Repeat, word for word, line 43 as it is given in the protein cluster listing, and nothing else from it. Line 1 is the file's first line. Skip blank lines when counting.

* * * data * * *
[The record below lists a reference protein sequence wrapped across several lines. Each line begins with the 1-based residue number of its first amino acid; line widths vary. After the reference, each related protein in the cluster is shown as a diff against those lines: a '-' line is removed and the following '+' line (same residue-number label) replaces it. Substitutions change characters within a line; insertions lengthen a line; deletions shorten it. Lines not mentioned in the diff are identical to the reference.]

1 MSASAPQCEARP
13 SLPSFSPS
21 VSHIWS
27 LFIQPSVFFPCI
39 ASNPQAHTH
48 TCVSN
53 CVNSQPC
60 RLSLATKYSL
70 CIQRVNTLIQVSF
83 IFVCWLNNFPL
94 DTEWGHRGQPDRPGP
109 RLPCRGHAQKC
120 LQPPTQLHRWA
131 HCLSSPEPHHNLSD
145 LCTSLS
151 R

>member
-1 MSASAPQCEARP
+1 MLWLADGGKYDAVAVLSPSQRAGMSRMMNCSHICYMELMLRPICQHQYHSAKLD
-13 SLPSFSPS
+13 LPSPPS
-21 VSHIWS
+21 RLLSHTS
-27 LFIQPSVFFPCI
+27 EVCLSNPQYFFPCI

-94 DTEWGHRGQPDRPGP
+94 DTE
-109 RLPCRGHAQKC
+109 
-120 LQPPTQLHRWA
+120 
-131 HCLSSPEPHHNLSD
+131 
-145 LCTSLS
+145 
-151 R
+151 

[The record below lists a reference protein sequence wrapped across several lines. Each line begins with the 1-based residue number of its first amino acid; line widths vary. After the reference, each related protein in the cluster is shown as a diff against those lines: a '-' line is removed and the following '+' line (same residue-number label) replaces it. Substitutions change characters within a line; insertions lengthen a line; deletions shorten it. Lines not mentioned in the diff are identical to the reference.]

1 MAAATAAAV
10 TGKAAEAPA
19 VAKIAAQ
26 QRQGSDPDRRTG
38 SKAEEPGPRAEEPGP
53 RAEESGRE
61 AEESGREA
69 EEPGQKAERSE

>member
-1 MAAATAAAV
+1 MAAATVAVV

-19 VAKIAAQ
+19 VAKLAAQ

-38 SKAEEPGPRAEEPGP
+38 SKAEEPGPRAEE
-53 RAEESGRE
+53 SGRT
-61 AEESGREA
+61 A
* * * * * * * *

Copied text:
26 QRQGSDPDRRTG